#FBF Heroes: Yasuhiro (Hiro) Wakabayashi

#FBF Heroes: Yasuhiro (Hiro) Wakabayashi

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#FBF Heroes: Yasuhiro (Hiro) Wakabayashi

Remembering Hiro after his passing at 90-years-old

Remembering Hiro after his passing at 90-years-old

Photography: Hiro

Text: Alix Browne

If circumstances had been kinder, Hiro would be a surgeon today. But the Second World War and the reparation of his family conspired against it. Instead, at the age of seventeen, he picked up a camera. He remembers the first photograph he ever took. Two American sailors, standing in the rain, in Yokohama, Japan. This was 1948.

From V14 Nov/Dec 2001 | Maria Beadeux, New York City, June 13, 1974

Hiro moved from Japan to New York to learn photography, beginning with still lives because he reasoned he could work on them without assistance or a lot of equipment, and late at night if necessary. He in turn became the assistant to Richard Avedon and ended up sharing a studio with him for 15 years. Visitors to the place would often walk in and find the two photographers literally shooting back to back.

It was through Avedon that Hiro was introduced to Alexey Brodovitch and Harpers Bazaar, the magazine where he would go onto publish some of his most legendary photographs. Among them is the image of the hairy cloven hoof of a farm animal, decked out in an obscenely expensive Ruby and diamond necklace by Harry Winston.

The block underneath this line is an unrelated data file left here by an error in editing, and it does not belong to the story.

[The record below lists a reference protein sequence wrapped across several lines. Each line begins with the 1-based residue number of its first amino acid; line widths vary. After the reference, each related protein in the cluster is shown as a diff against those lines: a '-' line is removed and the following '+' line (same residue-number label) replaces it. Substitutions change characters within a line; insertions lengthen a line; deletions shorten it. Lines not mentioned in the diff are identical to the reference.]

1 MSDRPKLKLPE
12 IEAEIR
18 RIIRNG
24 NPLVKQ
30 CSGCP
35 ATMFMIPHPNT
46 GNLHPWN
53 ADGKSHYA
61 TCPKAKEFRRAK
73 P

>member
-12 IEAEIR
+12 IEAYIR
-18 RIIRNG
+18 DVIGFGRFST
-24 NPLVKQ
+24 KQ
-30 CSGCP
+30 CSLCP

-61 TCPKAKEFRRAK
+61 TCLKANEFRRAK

The photo was a kind of Christmas present to the magazine but also the realization of a childhood memory of oxen, outfitted in protective straw shoes, coming off the mountains in Nagano. A lot of heroes' photos are visual madeleines. Walking to school in Peking every morning, he used to pass a funny doorway that opened to a narrow staircase. At the top of the staircase was a mirror, whose reflection offered a view on to the second floor. Though Hiro was too young to understand it at the time, it was an opium den. The mysterious image of women languishing on the pillow-strewn floor, smoke trailing from their lips, stayed with him, however, to resurface in Harper’s Bazaar decade later in a beauty shot promoting the season's new lipstick color (see below). Hiro claims he doesn’t know what truth is, that he doesn’t know what fantasy is, though the range of his photographs offers stunning glimpses of both. All good pictures, he says—all good pictures of any artist really—are filtered through the experience of the person who makes them. “It’s not something I can explain,“ he says. “You see something, you digested, and it returns to you with the emotion and the touch intact.”

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